Recently the topic of syndicating content came up in conversation. You see, lots of bloggers have their blog posts syndicated on other sites that aggregate content, and sometimes we write posts specific to a site just to get our names in front of more readers who frequent that particular web site. It’s like guest blogging, but more focused.
Over time you can build a following on some of these sites, and while at first look that seems really great (look ma I’m FAMOUS!!) when it comes down to brass tacks it’s not always the best scenario. Why? Really it boils down to three things.
You could lose your community
Unless you are setting up reminders and following the conversations on every site you are syndicated on. you can miss responses to your posts. In fact, you can miss entire threads about what you wrote and the conversation passes you by, even though you were the one that started it. What’s the point in that? Even if you have listening tools set up that alert you to comments, that discussion takes place on the hosts’ web site, while your own post may sit with fewer comments. Hmm, well if your community is that easy to distract maybe you need to work on that a little more.
Google won’t love you any more
Duplicate content is becoming a bigger deal with search engines. If your post shows up on a site that gets 2,500 visits a day and you only have 200, which site is Google going to use as the link to your all important post about Empire Avenue? You guessed it, probably not yours.
Google says: “Syndicate carefully: If you syndicate your content on other sites, Google will always show the version we think is most appropriate for users in each given search, which may or may not be the version you’d prefer. However, it is helpful to ensure that each site on which your content is syndicated includes a link back to your original article. You can also ask those who use your syndicated material to use the noindex meta tag to prevent search engines from indexing their version of the content. “
OK, fat chance on the syndicating site using noindex, that’s why they want your content in the first place. Which brings me to….
Clay Shirky credits Nicholas Carr with coming up with this one in Shirky’s book “Cognitive Surplus: Creativity and Generosity in a Connected Age“. The concept is simple, site owners leverage the power of their communities to encourage writers to share their writing for free and the site owner reaps the rewards of any revenue that comes from multiple authors who aren’t compensated. Is this sour grapes from journalists who used to get paid to write and now must suffer the indignacy of writing for free? Maybe, maybe not, but it is the way of the web these days. I mean really, all of the communities online from Forums and Youtube to Twitter and Facebook use the user-generated content on their site to earn revenue and we don’t seem to mind so much. I think the people who are irked the most about this one are professional journalists who get paid if it’s in print but not online.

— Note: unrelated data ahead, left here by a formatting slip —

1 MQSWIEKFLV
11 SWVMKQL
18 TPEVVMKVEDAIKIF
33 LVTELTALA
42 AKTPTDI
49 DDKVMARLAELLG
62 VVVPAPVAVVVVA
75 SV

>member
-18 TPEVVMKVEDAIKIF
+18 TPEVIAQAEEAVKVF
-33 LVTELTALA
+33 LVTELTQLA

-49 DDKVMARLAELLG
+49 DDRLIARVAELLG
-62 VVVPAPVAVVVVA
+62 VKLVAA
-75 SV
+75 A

I think I’ll hold off official sharecropper status for myself though. I do get value from the sites that syndicate me in new readers and broader exposure, and I’m careful about where I’m syndicated. I think the trade-off is OK and I’ve gotten some good clients who followed the breadcrumbs back to my site.After all social media is about sharing right?
So, how to get the most value out of being syndicated?
- Start by being careful where you share your content. is the site and the other authors reputable and do they have similar values to your own?
- Make sure you following your own posts so you can engage in conversations wherever they take place. Be prepared to answer the same questions on multiple platforms.
- Share the love. let people know where you are syndicated with links to those sites and share the posts of other authors on the site as well. Be part of their community.
- Be unique if you can. Many of these sites allow you to post unique articles as well as the ones they are pulling from your web site. Give the community more focused posts relevant to the site content.
- Create backlinks.Many sites will add a link to your original post at the end of the syndicated one.
- Create links in your content to other posts on your own web site. If you’re in WordPress, you’ll see a link in your dashboard telling you when your post is shared somewhere, and the search engines will count these as incoming links.
- Tell people who you are. Does the syndicating site allow you a profile? Fill it out with a link back to your site and how to contact you.
- Comment on your posts when someone asks a question and set alerts so you can follow that conversation by email.